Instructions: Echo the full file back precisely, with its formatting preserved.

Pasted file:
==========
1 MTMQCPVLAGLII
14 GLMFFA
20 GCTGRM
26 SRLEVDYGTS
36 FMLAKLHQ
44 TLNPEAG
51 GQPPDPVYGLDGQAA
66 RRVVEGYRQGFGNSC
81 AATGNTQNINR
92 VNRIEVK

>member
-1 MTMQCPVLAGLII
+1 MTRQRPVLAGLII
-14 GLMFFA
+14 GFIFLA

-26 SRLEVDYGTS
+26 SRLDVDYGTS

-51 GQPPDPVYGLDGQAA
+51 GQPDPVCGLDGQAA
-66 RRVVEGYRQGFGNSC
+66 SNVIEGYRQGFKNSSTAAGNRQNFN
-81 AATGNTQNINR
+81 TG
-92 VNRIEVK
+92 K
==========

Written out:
1 MTMQCPVLAGLII
14 GLMFFA
20 GCTGRM
26 SRLEVDYGTS
36 FMLAKLHQ
44 TLNPEAG
51 GQPPDPVYGLDGQAA
66 RRVVEGYRQGFGNSC
81 AATGNTQNINR
92 VNRIEVK

>member
-1 MTMQCPVLAGLII
+1 MTRQRPVLAGLII
-14 GLMFFA
+14 GFIFLA

-26 SRLEVDYGTS
+26 SRLDVDYGTS

-51 GQPPDPVYGLDGQAA
+51 GQPDPVCGLDGQAA
-66 RRVVEGYRQGFGNSC
+66 SNVIEGYRQGFKNSSTAAGNRQNFN
-81 AATGNTQNINR
+81 TG
-92 VNRIEVK
+92 K